Ship-in-Bottle Cover 001
Here is the book that launched 15,000 ships. In truth, they were tiny ships that fit into bottles, but these ships (or at least their builders) found out how to get them in there from this volume.

This how-to book was one of those impossible things that can happen to an author. Fact is, someone asked me to make them a ship-in-a-bottle and I had no idea how it was done. I scouted around looking for information on technique and all I could find was an article written by an old sea captain in a 1933 Popular Mechanics Magazine. I used this article as my guide and actually produced a bottled ship, but I couldn’t understand why there wasn’t a suitable book or booklet on the subject, so I embarked on the project hoping to get a booklet maker to buy the idea.

There was a well-known booklet maker (Walter T. Foster Art Books) in Tustin, a community on the just southeast of Los Angeles, and in 1970 I trekked up there with my offering to show them. I actually met Mr. Foster, and he just chuckled. He said that his first print run was always 10,000 copies and if anything was hard he would receive 10,000 letters complaining, and my work was too hard. But then he said, “I like the idea, but suggest that you take it to a real book publisher”. He suggested that I dig out a copy of Writer’s Market and look for publishers that do “How-To” books. Following his advice I selected McGraw-Hill and timidly offered them my modest manuscript. To my surprise they liked the idea but wanted more content. To this end they assigned me to an editor (an English guy whose uncle made bottled ships) who now coaxed me through the writing and illustration needed to produce a “real” book.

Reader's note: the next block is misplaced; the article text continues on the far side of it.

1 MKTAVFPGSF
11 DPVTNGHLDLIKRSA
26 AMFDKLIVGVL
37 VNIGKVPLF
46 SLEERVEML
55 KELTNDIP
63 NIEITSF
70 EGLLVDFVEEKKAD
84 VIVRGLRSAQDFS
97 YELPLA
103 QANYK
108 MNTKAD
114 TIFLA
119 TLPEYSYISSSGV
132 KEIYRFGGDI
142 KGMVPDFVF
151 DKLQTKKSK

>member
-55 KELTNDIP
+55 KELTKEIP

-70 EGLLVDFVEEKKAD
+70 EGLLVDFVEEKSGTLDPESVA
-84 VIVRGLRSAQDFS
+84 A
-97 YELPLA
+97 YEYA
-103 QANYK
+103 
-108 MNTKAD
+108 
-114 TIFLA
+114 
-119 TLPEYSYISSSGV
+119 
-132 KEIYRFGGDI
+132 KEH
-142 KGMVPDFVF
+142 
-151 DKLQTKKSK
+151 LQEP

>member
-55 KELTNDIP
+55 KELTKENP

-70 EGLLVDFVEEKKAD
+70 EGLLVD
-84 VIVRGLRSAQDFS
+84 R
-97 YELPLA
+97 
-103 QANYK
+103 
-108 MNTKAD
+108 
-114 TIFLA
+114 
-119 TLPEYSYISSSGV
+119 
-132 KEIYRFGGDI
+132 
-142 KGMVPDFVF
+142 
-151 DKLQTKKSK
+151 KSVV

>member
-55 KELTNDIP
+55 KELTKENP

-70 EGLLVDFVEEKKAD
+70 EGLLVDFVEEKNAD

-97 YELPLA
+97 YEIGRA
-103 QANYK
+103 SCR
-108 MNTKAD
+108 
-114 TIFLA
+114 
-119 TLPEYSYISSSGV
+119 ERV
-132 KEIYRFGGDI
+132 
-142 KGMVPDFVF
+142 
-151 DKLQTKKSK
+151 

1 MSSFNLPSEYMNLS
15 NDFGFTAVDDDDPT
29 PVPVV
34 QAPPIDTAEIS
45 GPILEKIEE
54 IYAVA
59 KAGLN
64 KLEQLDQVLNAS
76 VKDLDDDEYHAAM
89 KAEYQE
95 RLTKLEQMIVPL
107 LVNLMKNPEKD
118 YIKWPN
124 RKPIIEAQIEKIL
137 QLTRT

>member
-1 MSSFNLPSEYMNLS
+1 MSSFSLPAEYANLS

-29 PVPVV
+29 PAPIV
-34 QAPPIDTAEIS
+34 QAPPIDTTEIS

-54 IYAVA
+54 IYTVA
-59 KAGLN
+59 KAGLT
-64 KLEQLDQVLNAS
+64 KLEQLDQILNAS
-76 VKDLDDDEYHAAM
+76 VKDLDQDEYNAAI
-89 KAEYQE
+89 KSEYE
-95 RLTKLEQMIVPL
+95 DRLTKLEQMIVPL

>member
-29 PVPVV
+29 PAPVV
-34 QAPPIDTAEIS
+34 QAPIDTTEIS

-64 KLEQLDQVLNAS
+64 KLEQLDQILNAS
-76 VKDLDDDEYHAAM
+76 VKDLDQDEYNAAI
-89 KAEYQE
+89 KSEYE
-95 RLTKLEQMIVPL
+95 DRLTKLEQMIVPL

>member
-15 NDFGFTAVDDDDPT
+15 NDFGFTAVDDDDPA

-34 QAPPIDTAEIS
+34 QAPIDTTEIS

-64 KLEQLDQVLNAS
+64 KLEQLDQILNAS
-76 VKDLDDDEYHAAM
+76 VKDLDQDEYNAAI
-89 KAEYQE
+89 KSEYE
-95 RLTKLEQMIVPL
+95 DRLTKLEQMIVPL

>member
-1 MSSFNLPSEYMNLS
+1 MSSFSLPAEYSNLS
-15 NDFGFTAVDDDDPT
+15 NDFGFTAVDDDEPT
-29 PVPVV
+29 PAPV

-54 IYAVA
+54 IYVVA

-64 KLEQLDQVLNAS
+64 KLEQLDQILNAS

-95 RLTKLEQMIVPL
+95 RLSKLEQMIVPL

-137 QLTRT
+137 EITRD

To make a long story short, McGraw sold the completed book to David & Charles, Ltd, a well know British publisher and they resold the rights to Verlag Delius Klasing, a German publisher who translated it into that language. Altogether McGraw printed 15,000 copies, David & Charles, 15,000 and the Germans another 20,000. Finally, when the rights were returned to me, I published another 10,000. So we know that there are 60,000 copies of this book are out there, and the best guess is that one out of every four buyers built and bottled one or more models- hence my 15,000 ships guess.

If this art-form interests you, get hold of a used (it is now out-of-print) copy of the book through and get busy. The process DOES NOT require patience, since you get too interested to become bored, and only requires minimal tools-most of which you make yourself. If you want to see some examples of others bottled ship go to and, and you can also join The Ships-In-Bottles Association of America (an application is on the website), an outfit I co-founded in 1982.

Finally, remember, if you do bottle a ship or other object it will probably still be around 500 years from now. What a legacy!